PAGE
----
S. Korea, US press N. Korea to give up policy of confrontation
PHNOM PENH (Yonhap) -- South Korean and U.S. nuclear envoys discussed North Korea and reaffirmed they will not ease pressure on Pyongyang's new leadership until it gives up a policy of confrontation, a senior Seoul diplomat said Thursday.
Cho Hyun-dong, deputy South Korean envoy to the six-party talks on ending North Korea's nuclear program, held talks with his U.S. counterpart Clifford Hart on Wednesday evening ahead of the ASEAN Regional Forum, an annual venue for talks on security in Asia, the diplomat said.
"The envoys discussed a wide variety of issues on North Korea and shared views that the North must change its ways before resumption of stalled nuclear talks could take place," the diplomat said on condition of anonymity.
"While South Korea and the U.S. remain open to engagement with North Korea, we remain firm in our shared stance that North Korea must take actions to regain trust and demonstrate its sincerity," the diplomat said.
The talks between Cho and Hart came a day before South Korean Foreign Minister Kim Sung-hwan, U.S. Secretary of State Hillary Clinton and Japanese Foreign Minister Koichiro Gemba are scheduled to hold a trilateral meeting on the sidelines of the forum.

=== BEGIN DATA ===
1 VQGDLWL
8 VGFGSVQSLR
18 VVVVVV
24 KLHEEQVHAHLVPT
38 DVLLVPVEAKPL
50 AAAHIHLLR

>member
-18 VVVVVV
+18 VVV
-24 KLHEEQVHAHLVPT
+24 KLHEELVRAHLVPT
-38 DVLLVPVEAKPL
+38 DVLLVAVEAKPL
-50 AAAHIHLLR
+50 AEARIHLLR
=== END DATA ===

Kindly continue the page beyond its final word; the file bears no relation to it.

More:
Diplomatic efforts to resume the six-party talks on ending North Korea's nuclear ambitions have been frozen since the North's April 13 launch of a long-range rocket.
Although the defiant launch ended in failure, it drew strong condemnation from the U.N. Security Council as a disguised test of ballistic missile technology and ended a Feb. 29 deal with the U.S. under which Washington would resume food aid to Pyongyang in return for a monitored shutdown of the North's nuclear activities.
There have been concerns North Korea may soon conduct a third nuclear test to make up for its failed launch, given that the North's previous two rocket launches in 2006 and 2009 were followed by nuclear tests.
Despite concerns over the North's provocations, the Seoul diplomat said dialogue with Pyongyang could resume if it demonstrates its sincerity through concrete actions.
Asked what specific actions North Korea should take, the diplomat replied, "We have maintained a stance of strategic ambiguity about that because we don't want to be dragged by North Korea, which wants to restore the Feb. 29 deal."
This week's ASEAN forum marked the first time that high-level diplomats from the two Koreas could have face-to-face meetings on the sidelines since the December death of North Korea's long-time ruler, Kim Jong-il. North Korean Foreign Minister Pak Ui-chun arrived here Tuesday to attend the forum.
But, Seoul officials have said South Korea has no plans to hold a bilateral meeting with North Korea during the forum but left the door open for inter-Korean contact organized by an "unofficial channel."